California American Water is sending out a survey this week to its businesses and public agencies in Monterey County that will begin a new way of billing for those customers. Last year, a group of local businesses, led by the Coalition of Peninsula Businesses, approached California American Water about changing the way it charges commercial customers. For years, businesses’ water bills were based on an individual allotment. The allotment was calculated on criteria involving the type of business, square footage, number of tables – if a restaurant, and other factors. If businesses exceeded their allotment they were charged higher rates in an effort to encourage water conservation. “The problem with this system was that the allotments were based on average consumption for a particular business type,” said Bob McKenzie, a water issues consultant for the Coalition of Peninsula Businesses. “That means that if a business is doing very well it would be penalized.” Together with the Coalition, the Monterey Peninsula Water Management District and the Division of Ratepayer Advocates, California American Water has proposed a new non-residential billing system to the California Public Utilities Commission that does not depend on allotments. Instead, the water provider will determine whether or not a business is complying with best management practices in water conservation and base rates on that information. “The idea,” said California American Water operations manager for the Coastal Division Eric Sabolsice, “is that if a business is doing all the right things to save water, they should be charged lower rates.” In order to implement the new system, California American Water is sending a survey to all non-residential customers this week to determine which category of best management practice compliance each customer falls into. “It is very important that customers fill out this survey and return it to us,” said Sabolsice. “If customers do not fill out the survey, they will be automatically placed in the highest category of rates – which is two and a half times the cost of the lowest category.”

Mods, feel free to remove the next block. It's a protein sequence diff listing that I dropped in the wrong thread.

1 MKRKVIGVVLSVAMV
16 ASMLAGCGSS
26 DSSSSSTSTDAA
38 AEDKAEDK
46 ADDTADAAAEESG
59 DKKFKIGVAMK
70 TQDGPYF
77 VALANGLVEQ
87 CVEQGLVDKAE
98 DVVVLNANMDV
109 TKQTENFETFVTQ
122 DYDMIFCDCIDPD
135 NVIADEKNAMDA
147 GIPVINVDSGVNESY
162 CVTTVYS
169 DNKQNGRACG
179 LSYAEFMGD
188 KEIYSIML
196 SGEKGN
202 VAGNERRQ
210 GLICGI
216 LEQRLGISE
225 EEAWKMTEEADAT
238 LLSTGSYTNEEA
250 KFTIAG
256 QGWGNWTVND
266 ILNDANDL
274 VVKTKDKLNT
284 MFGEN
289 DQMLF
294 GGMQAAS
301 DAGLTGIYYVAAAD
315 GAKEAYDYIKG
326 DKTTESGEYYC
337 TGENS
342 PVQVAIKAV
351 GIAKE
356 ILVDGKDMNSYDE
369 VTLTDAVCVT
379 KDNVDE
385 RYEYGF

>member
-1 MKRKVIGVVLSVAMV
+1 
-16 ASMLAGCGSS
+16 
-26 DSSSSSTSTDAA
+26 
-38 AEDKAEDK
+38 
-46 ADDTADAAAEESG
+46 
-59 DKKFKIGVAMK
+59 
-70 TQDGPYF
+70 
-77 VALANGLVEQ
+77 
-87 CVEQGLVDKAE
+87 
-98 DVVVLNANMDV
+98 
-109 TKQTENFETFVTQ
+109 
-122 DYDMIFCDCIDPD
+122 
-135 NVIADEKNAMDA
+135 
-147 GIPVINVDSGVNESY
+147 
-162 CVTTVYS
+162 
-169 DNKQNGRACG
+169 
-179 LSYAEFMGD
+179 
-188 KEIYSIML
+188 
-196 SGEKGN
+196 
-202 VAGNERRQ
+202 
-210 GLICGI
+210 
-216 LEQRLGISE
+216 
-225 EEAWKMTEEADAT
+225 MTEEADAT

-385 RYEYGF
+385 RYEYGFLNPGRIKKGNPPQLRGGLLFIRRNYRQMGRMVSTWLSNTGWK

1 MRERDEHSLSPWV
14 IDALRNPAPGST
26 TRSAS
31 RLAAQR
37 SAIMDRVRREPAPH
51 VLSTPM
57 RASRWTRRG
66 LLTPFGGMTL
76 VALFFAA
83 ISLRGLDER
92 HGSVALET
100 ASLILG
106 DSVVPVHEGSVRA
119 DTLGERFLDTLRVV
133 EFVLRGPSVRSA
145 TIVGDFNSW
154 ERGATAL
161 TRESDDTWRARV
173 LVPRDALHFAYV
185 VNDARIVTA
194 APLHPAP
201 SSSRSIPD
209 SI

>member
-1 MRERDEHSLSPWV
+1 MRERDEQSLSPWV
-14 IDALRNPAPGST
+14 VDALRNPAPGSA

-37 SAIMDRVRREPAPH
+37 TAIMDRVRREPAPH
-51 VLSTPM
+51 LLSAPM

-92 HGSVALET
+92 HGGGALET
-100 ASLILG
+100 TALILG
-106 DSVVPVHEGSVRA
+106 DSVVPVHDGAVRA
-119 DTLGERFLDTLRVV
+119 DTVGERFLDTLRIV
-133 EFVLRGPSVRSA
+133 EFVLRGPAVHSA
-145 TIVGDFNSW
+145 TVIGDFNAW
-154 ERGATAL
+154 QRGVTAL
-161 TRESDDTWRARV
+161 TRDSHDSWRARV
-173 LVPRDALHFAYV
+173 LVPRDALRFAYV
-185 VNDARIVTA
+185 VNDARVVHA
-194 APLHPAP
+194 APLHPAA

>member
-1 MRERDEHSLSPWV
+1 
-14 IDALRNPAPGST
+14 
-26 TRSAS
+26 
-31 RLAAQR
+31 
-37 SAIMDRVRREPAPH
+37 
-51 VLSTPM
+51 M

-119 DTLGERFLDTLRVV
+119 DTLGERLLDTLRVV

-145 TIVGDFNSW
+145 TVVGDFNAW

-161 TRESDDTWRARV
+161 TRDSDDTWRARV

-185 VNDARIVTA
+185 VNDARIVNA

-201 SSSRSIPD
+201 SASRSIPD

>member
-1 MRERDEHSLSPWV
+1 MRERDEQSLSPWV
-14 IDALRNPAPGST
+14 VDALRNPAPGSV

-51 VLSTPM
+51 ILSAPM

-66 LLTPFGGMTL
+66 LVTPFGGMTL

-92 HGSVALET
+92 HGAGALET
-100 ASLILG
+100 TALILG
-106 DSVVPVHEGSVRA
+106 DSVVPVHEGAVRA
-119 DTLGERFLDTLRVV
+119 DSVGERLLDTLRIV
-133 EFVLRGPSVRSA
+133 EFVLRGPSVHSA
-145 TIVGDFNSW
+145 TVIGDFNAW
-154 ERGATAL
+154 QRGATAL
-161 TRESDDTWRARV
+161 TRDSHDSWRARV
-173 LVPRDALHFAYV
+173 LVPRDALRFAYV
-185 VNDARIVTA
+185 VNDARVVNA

Sabolsice added that when filling out the survey, if customers do not know how to answer a question, California American Water will assist them. Customers who return a survey indicating they do not know the answer to a question will not be automatically placed in the highest category, rather they will be contacted by a California American Water representative. “The key is to turn in the survey,” he said.Non-residential customers will receive an auto-call message this week alerting them the survey is on its way. Surveys should begin arriving the week of August 12 and are due by September 25. The new rates are anticipated to be implemented in October. Before the survey due date, affected customers will also receive a postcard and second auto-dialer message to remind them to complete and return the survey. The company also plans to run newspaper ads and is reaching out to business organizations for assistance in spreading the word. Copies of the survey and the new rate design – in English and Spanish – are available on the company’s website at www.calamwater.com. The new rate design has yet to be voted on by the California Public Utilities Commission. It is the result of a settlement agreement between California American Water, the Division of Ratepayer Advocates, the Monterey Peninsula Water Management District and the Coalition of Peninsula Businesses, among others. It is anticipated the agreement will be approved with new rates effective in October. The process of gathering survey information, as part of the settlement agreement, is scheduled to begin now in order to ensure customers are properly categorized before October. California American Water, a wholly owned subsidiary of American Water (NYSE: AWK), provides high-quality and reliable water and/or wastewater services to approximately 600,000 people. Founded in 1886, American Water is the largest publicly traded U.S. water and wastewater utility company. With headquarters in Voorhees, N.J., the company employs approximately 6,700 dedicated professionals who provide drinking water, wastewater and other related services to an estimated 14 million people in more than 30 states, and parts of Canada. More information can be found by visiting www.amwater.com.